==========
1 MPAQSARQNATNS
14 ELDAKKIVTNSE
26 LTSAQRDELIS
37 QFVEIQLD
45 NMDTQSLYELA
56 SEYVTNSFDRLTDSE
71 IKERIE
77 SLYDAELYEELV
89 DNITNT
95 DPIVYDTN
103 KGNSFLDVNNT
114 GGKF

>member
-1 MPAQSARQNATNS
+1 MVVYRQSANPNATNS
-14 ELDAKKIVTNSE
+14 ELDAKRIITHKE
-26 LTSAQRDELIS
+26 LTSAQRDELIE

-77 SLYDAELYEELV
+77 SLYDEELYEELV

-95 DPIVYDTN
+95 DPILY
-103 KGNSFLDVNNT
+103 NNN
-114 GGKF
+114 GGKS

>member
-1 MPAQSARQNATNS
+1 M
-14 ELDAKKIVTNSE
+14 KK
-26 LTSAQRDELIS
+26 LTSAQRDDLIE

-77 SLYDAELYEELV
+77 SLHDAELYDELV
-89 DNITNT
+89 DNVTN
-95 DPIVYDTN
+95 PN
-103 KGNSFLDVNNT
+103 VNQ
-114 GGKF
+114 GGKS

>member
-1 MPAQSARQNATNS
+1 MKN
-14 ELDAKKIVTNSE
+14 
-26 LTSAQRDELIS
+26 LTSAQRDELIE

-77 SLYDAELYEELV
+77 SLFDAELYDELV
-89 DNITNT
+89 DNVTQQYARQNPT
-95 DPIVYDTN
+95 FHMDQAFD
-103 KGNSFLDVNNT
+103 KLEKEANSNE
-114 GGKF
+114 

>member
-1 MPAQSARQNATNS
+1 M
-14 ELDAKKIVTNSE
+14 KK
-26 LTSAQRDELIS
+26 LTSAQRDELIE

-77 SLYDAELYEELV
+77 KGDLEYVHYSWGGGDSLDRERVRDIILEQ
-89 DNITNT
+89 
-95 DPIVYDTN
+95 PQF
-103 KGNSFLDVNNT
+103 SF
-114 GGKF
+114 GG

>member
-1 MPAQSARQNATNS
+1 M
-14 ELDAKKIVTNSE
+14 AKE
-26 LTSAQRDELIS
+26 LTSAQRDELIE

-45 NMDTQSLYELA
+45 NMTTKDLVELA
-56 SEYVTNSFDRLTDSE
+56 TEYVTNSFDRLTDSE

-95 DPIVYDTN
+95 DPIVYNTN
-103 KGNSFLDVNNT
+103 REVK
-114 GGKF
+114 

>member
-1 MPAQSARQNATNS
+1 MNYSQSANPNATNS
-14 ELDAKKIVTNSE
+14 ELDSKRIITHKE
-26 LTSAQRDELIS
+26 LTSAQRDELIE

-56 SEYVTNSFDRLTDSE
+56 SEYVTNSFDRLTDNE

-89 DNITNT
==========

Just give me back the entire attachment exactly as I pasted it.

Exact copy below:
1 MPAQSARQNATNS
14 ELDAKKIVTNSE
26 LTSAQRDELIS
37 QFVEIQLD
45 NMDTQSLYELA
56 SEYVTNSFDRLTDSE
71 IKERIE
77 SLYDAELYEELV
89 DNITNT
95 DPIVYDTN
103 KGNSFLDVNNT
114 GGKF

>member
-1 MPAQSARQNATNS
+1 MVVYRQSANPNATNS
-14 ELDAKKIVTNSE
+14 ELDAKRIITHKE
-26 LTSAQRDELIS
+26 LTSAQRDELIE

-77 SLYDAELYEELV
+77 SLYDEELYEELV

-95 DPIVYDTN
+95 DPILY
-103 KGNSFLDVNNT
+103 NNN
-114 GGKF
+114 GGKS

>member
-1 MPAQSARQNATNS
+1 M
-14 ELDAKKIVTNSE
+14 KK
-26 LTSAQRDELIS
+26 LTSAQRDDLIE

-77 SLYDAELYEELV
+77 SLHDAELYDELV
-89 DNITNT
+89 DNVTN
-95 DPIVYDTN
+95 PN
-103 KGNSFLDVNNT
+103 VNQ
-114 GGKF
+114 GGKS

>member
-1 MPAQSARQNATNS
+1 MKN
-14 ELDAKKIVTNSE
+14 
-26 LTSAQRDELIS
+26 LTSAQRDELIE

-77 SLYDAELYEELV
+77 SLFDAELYDELV
-89 DNITNT
+89 DNVTQQYARQNPT
-95 DPIVYDTN
+95 FHMDQAFD
-103 KGNSFLDVNNT
+103 KLEKEANSNE
-114 GGKF
+114 

>member
-1 MPAQSARQNATNS
+1 M
-14 ELDAKKIVTNSE
+14 KK
-26 LTSAQRDELIS
+26 LTSAQRDELIE

-77 SLYDAELYEELV
+77 KGDLEYVHYSWGGGDSLDRERVRDIILEQ
-89 DNITNT
+89 
-95 DPIVYDTN
+95 PQF
-103 KGNSFLDVNNT
+103 SF
-114 GGKF
+114 GG

>member
-1 MPAQSARQNATNS
+1 M
-14 ELDAKKIVTNSE
+14 AKE
-26 LTSAQRDELIS
+26 LTSAQRDELIE

-45 NMDTQSLYELA
+45 NMTTKDLVELA
-56 SEYVTNSFDRLTDSE
+56 TEYVTNSFDRLTDSE

-95 DPIVYDTN
+95 DPIVYNTN
-103 KGNSFLDVNNT
+103 REVK
-114 GGKF
+114 

>member
-1 MPAQSARQNATNS
+1 MNYSQSANPNATNS
-14 ELDAKKIVTNSE
+14 ELDSKRIITHKE
-26 LTSAQRDELIS
+26 LTSAQRDELIE

-56 SEYVTNSFDRLTDSE
+56 SEYVTNSFDRLTDNE

-89 DNITNT